History of Elisha Reavis
Elisha Reavis was a famous hermit/miner who was one of the first permanent residents of the Superstition Mountain area. Below is a story by Ash Montagu.
Elisha Marcus Reavis was the son of James A. and Mary (Harlan) Reavis. After the death of his parents he and his siblings were raised by an aunt and uncle. Elisha attended college before going to California during the Gold Rush. He taught school briefly at El Monti and searched for gold along the San Gabriel River.
He married Mary Y. Sexton at San Gabriel in 1867 and had one child who survived the following year. Her name was Louisa Maria Reavis.
Elisha went with other gold seekers to the Bradshaw Mountains in Arizona in 1863 but had little success. He returned to California but his wife refused to move to the rugged country in Arizona and preferred to live near her parents. After her death, their daughter went to St. Louis to live with Reavis relatives.
Elisha returned to Arizona with his uncle who was appointed a judge on the territorial state supreme court by President Grant. Elisha worked as a US Marshall before starting a small ranch near Ft. Dowell, There he broke horses and mules, packed for the army during Indian campaigns before moving to a remote valley in 1874. It was on Iron Mountain and was high enough to be cool and beautiful in what became known as the Superstition Mountains.
Here he farmed and over the years raised farm animals, planted an apple orchard and raised vegetables and fruit. He would take these by pack mules to nearby towns for sale.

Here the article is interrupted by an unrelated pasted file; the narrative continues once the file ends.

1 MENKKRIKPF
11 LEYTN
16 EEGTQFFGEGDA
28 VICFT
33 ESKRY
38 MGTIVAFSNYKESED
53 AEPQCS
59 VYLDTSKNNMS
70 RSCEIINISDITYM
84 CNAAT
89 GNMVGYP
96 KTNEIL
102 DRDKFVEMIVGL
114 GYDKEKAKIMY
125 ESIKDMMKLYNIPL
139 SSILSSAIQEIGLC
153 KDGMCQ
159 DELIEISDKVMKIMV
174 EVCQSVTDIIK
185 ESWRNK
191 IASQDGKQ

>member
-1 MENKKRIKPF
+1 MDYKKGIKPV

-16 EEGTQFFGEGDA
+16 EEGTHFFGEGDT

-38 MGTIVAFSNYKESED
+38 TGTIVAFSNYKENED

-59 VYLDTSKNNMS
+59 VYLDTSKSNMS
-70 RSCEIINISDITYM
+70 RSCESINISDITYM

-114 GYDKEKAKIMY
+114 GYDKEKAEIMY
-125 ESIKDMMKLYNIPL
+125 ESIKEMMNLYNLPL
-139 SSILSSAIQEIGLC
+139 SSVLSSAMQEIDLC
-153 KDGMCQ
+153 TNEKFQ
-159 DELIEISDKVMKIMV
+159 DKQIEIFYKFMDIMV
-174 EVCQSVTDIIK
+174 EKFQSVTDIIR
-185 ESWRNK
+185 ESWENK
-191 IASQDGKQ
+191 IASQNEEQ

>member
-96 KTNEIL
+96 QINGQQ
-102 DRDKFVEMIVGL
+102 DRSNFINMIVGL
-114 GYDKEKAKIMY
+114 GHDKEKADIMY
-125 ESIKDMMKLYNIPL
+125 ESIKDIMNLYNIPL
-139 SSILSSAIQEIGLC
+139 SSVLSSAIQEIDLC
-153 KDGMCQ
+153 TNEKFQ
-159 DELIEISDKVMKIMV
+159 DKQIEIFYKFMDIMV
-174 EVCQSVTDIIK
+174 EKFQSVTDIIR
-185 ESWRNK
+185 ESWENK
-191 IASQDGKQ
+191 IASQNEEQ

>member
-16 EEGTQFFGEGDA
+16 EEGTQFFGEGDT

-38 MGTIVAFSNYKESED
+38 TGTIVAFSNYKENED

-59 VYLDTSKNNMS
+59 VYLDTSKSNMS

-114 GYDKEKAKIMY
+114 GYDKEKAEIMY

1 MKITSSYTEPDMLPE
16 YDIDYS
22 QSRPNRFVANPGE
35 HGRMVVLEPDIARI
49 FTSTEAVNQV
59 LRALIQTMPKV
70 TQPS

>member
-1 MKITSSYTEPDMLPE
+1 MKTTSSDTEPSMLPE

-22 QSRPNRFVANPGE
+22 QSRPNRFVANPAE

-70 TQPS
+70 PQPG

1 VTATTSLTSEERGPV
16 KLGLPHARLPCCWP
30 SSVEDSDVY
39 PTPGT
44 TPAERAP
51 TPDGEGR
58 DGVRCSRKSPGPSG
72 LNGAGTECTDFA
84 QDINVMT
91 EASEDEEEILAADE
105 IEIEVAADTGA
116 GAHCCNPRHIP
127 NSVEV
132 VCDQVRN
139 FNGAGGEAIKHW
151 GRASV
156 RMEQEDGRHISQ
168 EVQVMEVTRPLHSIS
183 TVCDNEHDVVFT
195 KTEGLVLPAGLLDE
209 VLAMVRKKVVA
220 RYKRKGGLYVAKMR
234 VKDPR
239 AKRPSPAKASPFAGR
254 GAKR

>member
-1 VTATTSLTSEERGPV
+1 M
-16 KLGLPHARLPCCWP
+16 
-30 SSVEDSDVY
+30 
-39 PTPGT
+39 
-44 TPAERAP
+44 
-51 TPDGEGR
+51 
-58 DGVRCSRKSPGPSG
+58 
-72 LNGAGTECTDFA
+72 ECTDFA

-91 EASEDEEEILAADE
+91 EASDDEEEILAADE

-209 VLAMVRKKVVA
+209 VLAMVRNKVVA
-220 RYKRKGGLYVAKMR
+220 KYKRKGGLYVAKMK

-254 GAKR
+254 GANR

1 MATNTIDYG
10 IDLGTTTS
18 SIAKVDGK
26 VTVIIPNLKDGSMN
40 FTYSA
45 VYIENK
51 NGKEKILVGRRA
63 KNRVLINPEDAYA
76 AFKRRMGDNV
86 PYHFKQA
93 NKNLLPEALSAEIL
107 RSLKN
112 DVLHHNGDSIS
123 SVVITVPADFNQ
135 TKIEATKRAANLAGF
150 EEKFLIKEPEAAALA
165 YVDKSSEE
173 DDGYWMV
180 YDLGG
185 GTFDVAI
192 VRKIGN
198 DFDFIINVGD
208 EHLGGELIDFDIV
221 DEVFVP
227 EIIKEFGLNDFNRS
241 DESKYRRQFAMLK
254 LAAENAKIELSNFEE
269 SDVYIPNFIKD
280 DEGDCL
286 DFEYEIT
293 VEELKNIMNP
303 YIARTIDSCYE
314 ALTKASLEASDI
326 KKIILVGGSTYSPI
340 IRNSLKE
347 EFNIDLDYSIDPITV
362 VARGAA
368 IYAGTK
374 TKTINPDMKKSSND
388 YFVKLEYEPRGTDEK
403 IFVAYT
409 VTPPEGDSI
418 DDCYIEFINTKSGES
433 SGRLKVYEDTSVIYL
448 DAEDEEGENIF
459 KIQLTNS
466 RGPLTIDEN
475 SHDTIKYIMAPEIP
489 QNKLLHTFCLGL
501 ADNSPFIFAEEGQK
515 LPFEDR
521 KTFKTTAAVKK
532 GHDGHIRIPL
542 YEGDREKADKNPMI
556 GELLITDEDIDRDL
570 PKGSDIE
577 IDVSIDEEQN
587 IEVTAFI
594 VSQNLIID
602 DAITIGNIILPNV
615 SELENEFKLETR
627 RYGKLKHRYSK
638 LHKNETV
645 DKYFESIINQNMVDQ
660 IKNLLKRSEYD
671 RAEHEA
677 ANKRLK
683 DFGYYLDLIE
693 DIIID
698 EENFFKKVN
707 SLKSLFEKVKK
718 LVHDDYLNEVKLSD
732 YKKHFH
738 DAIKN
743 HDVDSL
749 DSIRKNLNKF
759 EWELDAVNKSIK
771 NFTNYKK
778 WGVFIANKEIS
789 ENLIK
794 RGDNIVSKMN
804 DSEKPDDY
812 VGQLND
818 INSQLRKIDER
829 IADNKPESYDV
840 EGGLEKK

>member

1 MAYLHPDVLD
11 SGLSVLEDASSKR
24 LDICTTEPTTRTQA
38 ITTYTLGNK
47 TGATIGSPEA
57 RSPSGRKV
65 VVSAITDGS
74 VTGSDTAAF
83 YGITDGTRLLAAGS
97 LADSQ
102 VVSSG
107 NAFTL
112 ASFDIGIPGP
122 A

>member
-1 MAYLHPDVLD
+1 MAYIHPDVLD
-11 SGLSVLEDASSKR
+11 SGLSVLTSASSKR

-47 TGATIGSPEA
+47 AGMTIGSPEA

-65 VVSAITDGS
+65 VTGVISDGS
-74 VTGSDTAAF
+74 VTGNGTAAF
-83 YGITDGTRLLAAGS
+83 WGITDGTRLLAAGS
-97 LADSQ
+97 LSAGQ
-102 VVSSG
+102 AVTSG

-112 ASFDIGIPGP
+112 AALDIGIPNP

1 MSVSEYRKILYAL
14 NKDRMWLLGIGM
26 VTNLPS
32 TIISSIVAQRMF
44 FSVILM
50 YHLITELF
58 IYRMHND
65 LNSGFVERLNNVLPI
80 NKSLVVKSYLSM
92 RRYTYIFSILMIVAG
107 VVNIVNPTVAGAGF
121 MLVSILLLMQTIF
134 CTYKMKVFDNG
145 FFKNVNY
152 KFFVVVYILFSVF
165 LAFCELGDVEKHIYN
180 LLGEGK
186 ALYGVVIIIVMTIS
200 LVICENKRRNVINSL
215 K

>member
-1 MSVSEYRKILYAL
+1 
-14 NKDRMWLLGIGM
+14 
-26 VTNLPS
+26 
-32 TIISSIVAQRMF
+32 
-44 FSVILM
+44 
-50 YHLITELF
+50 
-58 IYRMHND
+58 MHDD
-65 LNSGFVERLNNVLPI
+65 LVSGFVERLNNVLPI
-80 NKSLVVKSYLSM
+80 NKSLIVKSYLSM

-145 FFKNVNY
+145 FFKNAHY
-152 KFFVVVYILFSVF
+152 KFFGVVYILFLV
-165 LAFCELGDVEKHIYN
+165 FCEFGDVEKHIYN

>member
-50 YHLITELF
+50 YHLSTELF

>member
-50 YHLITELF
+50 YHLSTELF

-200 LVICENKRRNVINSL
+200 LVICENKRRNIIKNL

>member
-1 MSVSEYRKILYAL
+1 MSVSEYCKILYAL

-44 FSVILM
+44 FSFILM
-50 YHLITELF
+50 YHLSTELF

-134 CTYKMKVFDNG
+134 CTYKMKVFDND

On April 9, 1896 a friend dropped by and Elisha said he was about to leave for Mesa to buy seed potatoes. On May 6, 1896, James Delabaugh stopped at Jack Fraser’s ranch and discovered Reavis had never passed by.
Alarmed, they backtracked and found his remains four miles south of his ranch on the trail. His mules were tied nearby and half starved. Reavis’s remains were scattered by wild animals. He was buried at a nearby Indian ruins where the soil was softer under a cairn of rocks. His grave was marked with a stone marker.
Many stories are told of him, how he was a crack shot with a Winchester causing the Apaches to give him a wide berth after a fight in which he killed three of them, how he faced a bear with a rifle that misfired, etc. He was a well read man who had the first library of books in the Superstition Mountains.
Jack Fraser took over the property by paying a six hundred dollar claim against the estate but never homesteaded it because he was a Canadian. He later sold the property to the Cleamons Cattle Company but Cleamons was also not a citizen. The land was finally patented by Cleamons’ wife in 1919 who was from West Virginia and a US citizen.
There were efforts to build a resort on the land but it was too remote to be successful. Today the homestead is mostly visited by hikers. The Reavis Ranch and his grave today are threatened by the Woodbury Fire.
William G. “Billy” Knight who was a cowboy and later foreman for Jack Fraser and the Cleamons family knew Elisha Reaves and recorded many memories of him and named many landmarks for him. He had been concerned about the old man’s health and urged him to see a doctor but Elisha refused. This has lead some people with vivid imaginations to interpret this as a warning and that Fraser had Reavis killed for his property which he wanted… this is rubbish.